nothing they do is right. They feel angry and humiliated.
If a parent
has a hair-trigger temper, it usually makes a child quite anxious. The
child then develops defense mechanisms to deal with this anxiety. One such
defense is deceit. Many children lie just to prevent their parents from
yelling at them. If your child sees you lose your temper frequently, she
may adopt the defense of avoidance. She may take to tiptoeing around you
because she is never sure what is going to set you off. This curbs the
spontaneity of her relationship with you and she may become guarded about
expressing her thoughts and emotions. Other children try to fight fire with fire. They react to anger with aggression and 'attitude.' They will
either shout back at the parent or try to demonstrate that their anger
does not affect them. Some children display their indifference by playing
the clown and laughing and giggling. This is probably because they are
nervous and to hide their pain and humiliation.
How does one
know if one's anger is unreasonable? One has to indulge in a little introspection
and try to identify what it is that makes you angry. May be you react with
anger to behaviour that is merely inconvenient, not objectionable. May
be your anger is a reflection of your irritation with a minor change in
your schedule. May be your anger is just an expression of your frustration
when trying to teach your child or helping him to complete some work. May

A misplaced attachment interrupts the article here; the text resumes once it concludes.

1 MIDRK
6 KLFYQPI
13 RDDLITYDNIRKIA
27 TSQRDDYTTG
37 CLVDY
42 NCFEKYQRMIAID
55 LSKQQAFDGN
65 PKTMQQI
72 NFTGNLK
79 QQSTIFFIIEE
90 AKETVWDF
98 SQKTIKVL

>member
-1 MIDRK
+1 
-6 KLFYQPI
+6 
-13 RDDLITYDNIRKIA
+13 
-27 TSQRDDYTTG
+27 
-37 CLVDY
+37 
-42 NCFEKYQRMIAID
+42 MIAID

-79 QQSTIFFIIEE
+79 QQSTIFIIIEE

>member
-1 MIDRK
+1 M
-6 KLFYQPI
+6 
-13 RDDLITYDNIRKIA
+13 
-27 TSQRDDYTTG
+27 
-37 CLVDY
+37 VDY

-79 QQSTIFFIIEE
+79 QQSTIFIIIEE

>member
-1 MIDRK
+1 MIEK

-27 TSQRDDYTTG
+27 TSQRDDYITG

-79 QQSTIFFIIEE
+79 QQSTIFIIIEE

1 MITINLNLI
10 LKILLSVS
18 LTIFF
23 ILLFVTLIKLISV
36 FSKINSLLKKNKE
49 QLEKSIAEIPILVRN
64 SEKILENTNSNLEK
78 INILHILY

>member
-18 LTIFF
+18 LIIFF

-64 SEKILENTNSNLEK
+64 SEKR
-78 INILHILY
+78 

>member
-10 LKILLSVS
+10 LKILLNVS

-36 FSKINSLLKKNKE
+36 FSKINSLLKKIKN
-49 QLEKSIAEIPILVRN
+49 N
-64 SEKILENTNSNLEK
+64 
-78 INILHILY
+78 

be you are irritated by your child's wailing or raucous laughter. May be
your child just seems to be a source of endless demands. Or has your child
merely interrupted your train of thought? If this is the case, you can
be sure that your anger is inappropriate.
Coping with Anger
to learn to cope with their anger and to compensate their children for
the anger that they cannot control. If you think about it, you can probably
identify the times when you are more likely to be stressed out and prone
to anger. For instance, in the mornings when you are getting your child ready for school and get dressed for work at the same time. Or may be at the end of the day when you come home tired from work. Once you are aware of this, you should try to explain to your child that your anger often stems from the situation and is not directed at the child personally.
Once you are
aware of these 'difficult times,' you can cope better with your anger. If you cannot deal with your child's homework as soon as you come home,
schedule this time for an hour before dinner, giving yourself enough time
to wind down. If you feel that you are going to lose your temper, try the
tried and tested technique of counting to ten or step out of the situation
till you feel a little calmer.
You can enlist
your child's help in controlling your temper. Warn them that there are